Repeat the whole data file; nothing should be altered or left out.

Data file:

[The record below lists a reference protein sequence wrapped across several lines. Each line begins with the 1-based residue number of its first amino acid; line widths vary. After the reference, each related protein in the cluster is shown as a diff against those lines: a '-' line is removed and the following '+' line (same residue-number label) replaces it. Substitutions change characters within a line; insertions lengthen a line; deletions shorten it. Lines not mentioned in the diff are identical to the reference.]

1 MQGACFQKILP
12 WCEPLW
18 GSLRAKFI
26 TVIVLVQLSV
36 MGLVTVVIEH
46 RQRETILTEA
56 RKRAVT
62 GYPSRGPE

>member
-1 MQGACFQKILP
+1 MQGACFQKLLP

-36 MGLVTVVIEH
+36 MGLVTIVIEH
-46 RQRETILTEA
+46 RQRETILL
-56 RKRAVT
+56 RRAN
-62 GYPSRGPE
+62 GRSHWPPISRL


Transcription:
[The record below lists a reference protein sequence wrapped across several lines. Each line begins with the 1-based residue number of its first amino acid; line widths vary. After the reference, each related protein in the cluster is shown as a diff against those lines: a '-' line is removed and the following '+' line (same residue-number label) replaces it. Substitutions change characters within a line; insertions lengthen a line; deletions shorten it. Lines not mentioned in the diff are identical to the reference.]

1 MQGACFQKILP
12 WCEPLW
18 GSLRAKFI
26 TVIVLVQLSV
36 MGLVTVVIEH
46 RQRETILTEA
56 RKRAVT
62 GYPSRGPE

>member
-1 MQGACFQKILP
+1 MQGACFQKLLP

-36 MGLVTVVIEH
+36 MGLVTIVIEH
-46 RQRETILTEA
+46 RQRETILL
-56 RKRAVT
+56 RRAN
-62 GYPSRGPE
+62 GRSHWPPISRL